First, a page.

The UK’s biggest retailers have reported the first monthly fall in shop prices for two years, as stores offered significant discounts during July’s unseasonably wet weather. The British Retail Consortium (BRC) stated that shop prices in July were 0.1% lower than in June, and the annual shop price inflation rate declined to 7.6% from 8.4% in June, the lowest level of the year.
Clothing and footwear saw some of the biggest price cuts, with retailers offering larger discounts to entice customers to spend on summer outfits despite the unfavorable weather. Food price inflation also slowed in July, with staples like oils, fats, fish, and breakfast cereals seeing reduced costs, providing some relief to cash-strapped consumers. However, annual food price growth was still relatively high at 13.4%, though it was a reduction from the previous month.
The BRC warned that retailers might face rising input prices in the coming months, especially for food, due to international events impacting global food commodity prices. Supply chain issues and other factors may contribute to increased input costs for retailers. Despite the recent slowdown in overall price rises, retailers are still working to keep falling prices on track, and the BRC called for the government to freeze business rates from the following April to prevent additional pressure on prices.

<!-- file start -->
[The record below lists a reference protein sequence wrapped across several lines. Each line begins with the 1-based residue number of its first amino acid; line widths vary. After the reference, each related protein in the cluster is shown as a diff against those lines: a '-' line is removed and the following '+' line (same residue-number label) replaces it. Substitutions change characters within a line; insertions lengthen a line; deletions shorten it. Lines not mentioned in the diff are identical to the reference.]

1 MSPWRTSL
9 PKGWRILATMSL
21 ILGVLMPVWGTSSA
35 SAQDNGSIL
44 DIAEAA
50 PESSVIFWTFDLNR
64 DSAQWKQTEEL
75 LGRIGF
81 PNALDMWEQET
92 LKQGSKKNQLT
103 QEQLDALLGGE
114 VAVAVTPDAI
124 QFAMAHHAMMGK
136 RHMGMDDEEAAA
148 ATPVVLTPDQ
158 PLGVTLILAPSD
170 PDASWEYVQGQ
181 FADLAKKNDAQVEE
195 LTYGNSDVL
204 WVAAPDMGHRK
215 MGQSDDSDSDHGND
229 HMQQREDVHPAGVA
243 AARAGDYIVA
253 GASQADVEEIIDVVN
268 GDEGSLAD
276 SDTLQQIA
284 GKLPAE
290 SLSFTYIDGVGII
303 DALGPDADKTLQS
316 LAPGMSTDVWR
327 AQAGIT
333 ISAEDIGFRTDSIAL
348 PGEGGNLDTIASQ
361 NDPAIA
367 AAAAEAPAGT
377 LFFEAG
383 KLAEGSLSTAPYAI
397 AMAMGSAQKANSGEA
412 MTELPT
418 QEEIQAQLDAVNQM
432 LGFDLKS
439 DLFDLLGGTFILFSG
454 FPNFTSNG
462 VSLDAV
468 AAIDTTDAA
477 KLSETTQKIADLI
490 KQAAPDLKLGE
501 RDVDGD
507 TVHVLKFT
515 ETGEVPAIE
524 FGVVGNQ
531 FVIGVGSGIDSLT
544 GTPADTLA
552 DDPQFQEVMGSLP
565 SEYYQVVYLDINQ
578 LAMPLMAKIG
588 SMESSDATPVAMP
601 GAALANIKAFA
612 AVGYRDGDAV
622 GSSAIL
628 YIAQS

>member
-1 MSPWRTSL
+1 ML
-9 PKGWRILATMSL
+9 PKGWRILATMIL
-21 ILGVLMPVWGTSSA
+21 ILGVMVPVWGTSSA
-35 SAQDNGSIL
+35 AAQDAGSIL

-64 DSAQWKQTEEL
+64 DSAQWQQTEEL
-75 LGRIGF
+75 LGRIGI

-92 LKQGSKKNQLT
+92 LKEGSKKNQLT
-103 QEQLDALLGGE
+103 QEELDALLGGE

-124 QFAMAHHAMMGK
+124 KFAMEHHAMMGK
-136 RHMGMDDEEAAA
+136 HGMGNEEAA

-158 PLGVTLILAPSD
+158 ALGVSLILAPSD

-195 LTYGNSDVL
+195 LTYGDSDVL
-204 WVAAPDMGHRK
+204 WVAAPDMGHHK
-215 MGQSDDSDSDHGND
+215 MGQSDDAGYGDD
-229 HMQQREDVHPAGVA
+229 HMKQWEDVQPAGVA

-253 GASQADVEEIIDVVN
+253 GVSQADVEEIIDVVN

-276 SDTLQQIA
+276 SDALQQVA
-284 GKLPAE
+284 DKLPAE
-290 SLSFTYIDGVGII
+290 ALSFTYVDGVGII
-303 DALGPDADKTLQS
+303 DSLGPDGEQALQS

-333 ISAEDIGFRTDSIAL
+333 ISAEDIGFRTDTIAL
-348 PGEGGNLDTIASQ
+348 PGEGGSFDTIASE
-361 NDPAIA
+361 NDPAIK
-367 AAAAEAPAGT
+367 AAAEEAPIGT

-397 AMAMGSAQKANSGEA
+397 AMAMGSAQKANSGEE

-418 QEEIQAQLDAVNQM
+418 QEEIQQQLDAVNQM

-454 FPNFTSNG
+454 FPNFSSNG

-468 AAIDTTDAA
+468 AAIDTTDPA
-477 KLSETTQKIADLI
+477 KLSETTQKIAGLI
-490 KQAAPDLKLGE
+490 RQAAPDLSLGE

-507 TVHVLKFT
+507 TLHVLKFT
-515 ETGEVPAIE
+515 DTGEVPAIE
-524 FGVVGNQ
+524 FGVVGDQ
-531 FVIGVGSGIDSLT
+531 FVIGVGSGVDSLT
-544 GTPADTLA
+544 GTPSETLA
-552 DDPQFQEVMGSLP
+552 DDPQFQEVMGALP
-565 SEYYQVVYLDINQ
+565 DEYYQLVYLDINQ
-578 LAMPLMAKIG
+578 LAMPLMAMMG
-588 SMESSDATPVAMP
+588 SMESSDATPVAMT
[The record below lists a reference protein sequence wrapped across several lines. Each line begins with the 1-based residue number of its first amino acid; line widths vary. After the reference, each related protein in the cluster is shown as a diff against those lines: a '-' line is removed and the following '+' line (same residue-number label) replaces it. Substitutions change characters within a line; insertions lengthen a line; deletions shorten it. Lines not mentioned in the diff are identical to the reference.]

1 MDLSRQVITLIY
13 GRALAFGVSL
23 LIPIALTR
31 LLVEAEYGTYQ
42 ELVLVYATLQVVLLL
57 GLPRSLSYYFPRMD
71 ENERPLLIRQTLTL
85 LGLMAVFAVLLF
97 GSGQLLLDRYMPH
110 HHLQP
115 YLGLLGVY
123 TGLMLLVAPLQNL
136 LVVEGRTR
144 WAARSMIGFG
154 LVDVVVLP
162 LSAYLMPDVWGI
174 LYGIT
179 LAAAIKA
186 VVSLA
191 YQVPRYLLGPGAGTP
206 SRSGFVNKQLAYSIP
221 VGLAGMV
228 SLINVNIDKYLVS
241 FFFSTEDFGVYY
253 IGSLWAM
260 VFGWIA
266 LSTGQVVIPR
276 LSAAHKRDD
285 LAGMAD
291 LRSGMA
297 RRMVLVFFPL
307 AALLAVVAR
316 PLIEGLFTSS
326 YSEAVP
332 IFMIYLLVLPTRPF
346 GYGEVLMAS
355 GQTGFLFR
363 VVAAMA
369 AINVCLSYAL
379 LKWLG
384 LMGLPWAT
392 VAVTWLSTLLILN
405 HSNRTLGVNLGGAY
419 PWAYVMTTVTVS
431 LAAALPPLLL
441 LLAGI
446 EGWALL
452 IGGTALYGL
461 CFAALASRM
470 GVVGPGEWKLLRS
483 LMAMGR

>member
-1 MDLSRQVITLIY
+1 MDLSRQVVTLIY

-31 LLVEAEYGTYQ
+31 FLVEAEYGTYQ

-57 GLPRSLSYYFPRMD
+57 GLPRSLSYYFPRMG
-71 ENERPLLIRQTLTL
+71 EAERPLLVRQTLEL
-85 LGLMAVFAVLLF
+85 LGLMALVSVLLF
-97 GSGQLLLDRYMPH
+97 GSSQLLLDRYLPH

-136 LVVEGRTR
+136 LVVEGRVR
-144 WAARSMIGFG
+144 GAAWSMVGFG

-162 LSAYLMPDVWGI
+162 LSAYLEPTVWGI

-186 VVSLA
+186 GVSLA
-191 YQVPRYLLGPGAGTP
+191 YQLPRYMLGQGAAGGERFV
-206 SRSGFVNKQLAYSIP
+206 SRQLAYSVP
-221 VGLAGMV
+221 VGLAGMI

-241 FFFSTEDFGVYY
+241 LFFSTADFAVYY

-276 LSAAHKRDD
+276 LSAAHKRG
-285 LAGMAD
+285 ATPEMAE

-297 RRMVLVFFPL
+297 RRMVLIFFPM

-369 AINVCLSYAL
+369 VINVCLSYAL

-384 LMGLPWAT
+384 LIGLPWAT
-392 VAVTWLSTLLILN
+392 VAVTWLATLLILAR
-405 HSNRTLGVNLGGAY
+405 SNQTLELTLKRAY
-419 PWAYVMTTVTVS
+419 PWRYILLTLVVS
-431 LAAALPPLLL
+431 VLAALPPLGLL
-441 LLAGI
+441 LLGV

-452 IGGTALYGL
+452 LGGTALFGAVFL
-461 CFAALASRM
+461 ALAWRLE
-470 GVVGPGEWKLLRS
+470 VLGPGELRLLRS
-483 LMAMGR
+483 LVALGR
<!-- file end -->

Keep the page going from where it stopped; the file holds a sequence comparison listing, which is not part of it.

The retail industry, particularly food retailers, has been under scrutiny for the rising cost of living, leading supermarket executives to deny increasing their profits by keeping food prices high. However, overall price rises seem to be slowing down, with the UK’s annual inflation rate falling to 7.9% in June, leading to improved forecasts on interest rate hikes by the Bank of England. Discretionary consumer spending is expected to rise due to the summer holidays and an improving inflation outlook. Nonetheless, consumers continue to adapt their shopping behaviors, seeking out lower-priced items and looking for promotions, a trend expected to persist.